|June 28, 2000|
Palm Mobile Internet Kit, Linking Palm Handhelds With Mobile Phones
|Palm, Inc. has announced the first product to enable Palm users worldwide to connect wirelessly to the Internet from most Palm handheld computers in use today. The Palm Mobile Internet Kit is an easy-to-use, inexpensive software product that allows millions of Palm users worldwide to connect wirelessly to the Internet using a mobile phone or a Palm-compatible modem. The new kit offers Palm users the same quick and easy access to Internet content and communication tools that is available today through the Palm VII wireless handheld computer. The Palm Mobile Internet Kit will be available worldwide later this year for less than U.S. $50.|
In addition, Palm announced the names of 37 content providers including 25 new companies that will provide web clipping applications for their popular web content that will be bundled in the box with future Palm products.
Kit Provides Access to Content, Mail and Messaging
Once installed, the Palm Mobile Internet Kit, provides access to Internet and web content, e-mail and messaging services through several popular methods. Web clipping technology, which was first introduced with the Palm VII product, is Palm's own technology which lets users quickly and efficiently access valuable information wirelessly without the burden of graphics and undesired information. Today, there are more than 350 web clipping applications available for free download at www.palm.net, and all will be available to Palm Mobile Internet kit users.
For easy access to email, the kit also includes an email solution, MultiMail from ActualSoft, providing access to any POP3 or IMAP4 mail account. The kit includes a tool for using the popular short messaging service (SMS). SMS is the GSM standard for sending and receiving brief messages. This type of messaging is made quicker and easier than on phones alone by taking advantage of the easy input method of a Palm handheld. In addition, Palm Mobile Internet Kit offers users the option to access content via the wireless application protocol (WAP). The WAP software provides much of the same content and filters available on some mobile phones, but can be viewed and manipulated easier via the larger screen of a Palm handheld.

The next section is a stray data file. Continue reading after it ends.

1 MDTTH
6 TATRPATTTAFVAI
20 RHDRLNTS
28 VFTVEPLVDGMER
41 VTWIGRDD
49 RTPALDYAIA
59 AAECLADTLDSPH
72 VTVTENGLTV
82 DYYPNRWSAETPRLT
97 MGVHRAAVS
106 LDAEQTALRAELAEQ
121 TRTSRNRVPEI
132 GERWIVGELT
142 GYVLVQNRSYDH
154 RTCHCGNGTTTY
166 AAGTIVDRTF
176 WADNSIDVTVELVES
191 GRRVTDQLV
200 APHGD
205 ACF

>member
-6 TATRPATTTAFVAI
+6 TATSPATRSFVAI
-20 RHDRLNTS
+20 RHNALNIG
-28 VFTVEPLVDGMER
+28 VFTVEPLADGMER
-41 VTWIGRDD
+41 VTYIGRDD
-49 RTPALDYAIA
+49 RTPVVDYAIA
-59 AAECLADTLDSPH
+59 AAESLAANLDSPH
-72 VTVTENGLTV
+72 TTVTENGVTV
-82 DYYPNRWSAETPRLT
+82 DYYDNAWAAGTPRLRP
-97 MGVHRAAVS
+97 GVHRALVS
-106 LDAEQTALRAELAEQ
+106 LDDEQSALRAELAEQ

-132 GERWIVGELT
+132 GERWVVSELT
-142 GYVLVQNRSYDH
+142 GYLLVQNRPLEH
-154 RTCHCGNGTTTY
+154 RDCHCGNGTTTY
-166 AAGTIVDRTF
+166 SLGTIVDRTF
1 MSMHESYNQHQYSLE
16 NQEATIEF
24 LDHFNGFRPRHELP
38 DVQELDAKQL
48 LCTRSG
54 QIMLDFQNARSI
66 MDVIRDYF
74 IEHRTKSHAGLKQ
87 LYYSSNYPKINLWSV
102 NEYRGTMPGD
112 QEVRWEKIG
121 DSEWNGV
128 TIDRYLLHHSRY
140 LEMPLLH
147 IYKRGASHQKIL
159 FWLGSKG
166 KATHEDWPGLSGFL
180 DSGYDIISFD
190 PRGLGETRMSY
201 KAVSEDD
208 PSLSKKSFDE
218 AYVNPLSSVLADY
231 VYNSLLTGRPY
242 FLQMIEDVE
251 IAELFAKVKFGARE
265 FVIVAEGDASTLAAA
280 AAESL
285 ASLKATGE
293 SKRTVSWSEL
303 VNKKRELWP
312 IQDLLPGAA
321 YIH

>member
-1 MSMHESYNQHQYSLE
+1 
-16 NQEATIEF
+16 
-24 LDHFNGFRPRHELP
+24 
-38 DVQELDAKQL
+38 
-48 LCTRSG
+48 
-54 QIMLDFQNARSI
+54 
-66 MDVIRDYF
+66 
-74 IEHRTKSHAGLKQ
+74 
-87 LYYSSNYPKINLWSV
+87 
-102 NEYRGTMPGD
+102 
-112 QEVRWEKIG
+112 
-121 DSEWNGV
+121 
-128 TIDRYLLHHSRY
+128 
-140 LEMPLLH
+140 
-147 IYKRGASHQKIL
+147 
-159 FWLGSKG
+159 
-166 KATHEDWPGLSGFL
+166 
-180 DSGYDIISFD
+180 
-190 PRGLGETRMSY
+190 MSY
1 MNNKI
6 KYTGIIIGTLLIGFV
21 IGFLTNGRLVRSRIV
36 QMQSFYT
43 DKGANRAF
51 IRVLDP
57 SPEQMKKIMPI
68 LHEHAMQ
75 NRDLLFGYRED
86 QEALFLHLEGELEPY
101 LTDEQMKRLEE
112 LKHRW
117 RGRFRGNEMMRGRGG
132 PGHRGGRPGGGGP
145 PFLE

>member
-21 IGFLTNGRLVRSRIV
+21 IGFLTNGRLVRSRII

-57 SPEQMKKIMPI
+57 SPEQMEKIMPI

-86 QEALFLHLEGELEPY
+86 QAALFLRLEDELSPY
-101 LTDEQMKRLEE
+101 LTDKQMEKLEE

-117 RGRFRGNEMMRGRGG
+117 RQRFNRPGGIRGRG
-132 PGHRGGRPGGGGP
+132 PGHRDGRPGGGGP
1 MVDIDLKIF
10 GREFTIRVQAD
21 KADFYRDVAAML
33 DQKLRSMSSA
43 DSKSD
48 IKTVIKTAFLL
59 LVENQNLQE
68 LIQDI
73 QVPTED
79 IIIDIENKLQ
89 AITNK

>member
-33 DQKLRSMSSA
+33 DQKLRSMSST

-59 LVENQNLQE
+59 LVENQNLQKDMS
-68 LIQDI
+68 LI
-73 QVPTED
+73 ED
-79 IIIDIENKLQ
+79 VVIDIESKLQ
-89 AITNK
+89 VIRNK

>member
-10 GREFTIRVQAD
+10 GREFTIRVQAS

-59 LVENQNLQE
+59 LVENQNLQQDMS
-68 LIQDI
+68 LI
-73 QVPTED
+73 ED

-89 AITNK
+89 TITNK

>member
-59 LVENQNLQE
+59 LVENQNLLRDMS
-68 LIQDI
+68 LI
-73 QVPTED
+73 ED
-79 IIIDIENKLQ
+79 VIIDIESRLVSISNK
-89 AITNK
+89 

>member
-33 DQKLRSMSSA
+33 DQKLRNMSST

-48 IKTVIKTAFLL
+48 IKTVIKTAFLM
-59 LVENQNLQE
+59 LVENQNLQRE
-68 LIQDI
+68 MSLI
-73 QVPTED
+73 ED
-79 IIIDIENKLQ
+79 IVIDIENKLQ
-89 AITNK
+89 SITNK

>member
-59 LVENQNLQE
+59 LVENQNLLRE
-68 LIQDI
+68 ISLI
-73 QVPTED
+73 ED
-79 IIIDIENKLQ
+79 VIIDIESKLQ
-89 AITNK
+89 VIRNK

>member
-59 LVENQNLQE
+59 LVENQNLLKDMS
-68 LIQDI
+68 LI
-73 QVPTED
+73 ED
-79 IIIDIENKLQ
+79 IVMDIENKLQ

Wireless Access for Upgradable Palm Handhelds
The Palm Mobile Internet Kit may be used with all upgradable Palm handhelds, including the Palm III, Palm IIIc, Palm IIIx, Palm IIIxe, Palm V and Palm Vx products. For those devices that do not currently ship with Palm OS 3.5 (the Palm III, Palm IIIx, Palm IIIxe and Palm V products), the Palm Mobile Internet Kit provides the added advantage of upgrading the OS to accommodate the new wireless applications and services.
To use the Palm Mobile Internet Kit, users may connect their Palm handheld with a mobile phone via infrared (IR) communication or a cable (sold separately). Many GSM mobile phones from Motorola, Nokia, Ericsson and others offer infrared beaming capabilities and are ready be used with the Palm Mobile Internet Kit today. In addition, several companies offer cables that will connect Palm handhelds and many popular mobile phones from market leaders such as Nokia, Ericsson and Motorola. In addition, the Palm Mobile Internet Kit works with all versions of Palm-branded modems, the Palm V GSM Connect Kit and many Palm-compatible snap-on wireless or wireline modems from third parties, such as Novatel's wireless Minstrel V Modem.
"The Palm Mobile Internet Kit is a major milestone in our drive to make existing Palm handhelds wirelessly enabled by the end of this year," said Alan Kessler, chief operating officer, platform and products, for Palm, Inc., who demonstrated the product at a press conference this evening. "An important part of our product strategy is to offer our users a variety of options in their path to wireless connectivity. First, we delivered the Palm VII product for those who wanted an integrated product. This new Mobile Internet Kit is the only option that will offer handheld users everywhere the choice to connect on their own terms, using the wireless technology they already own."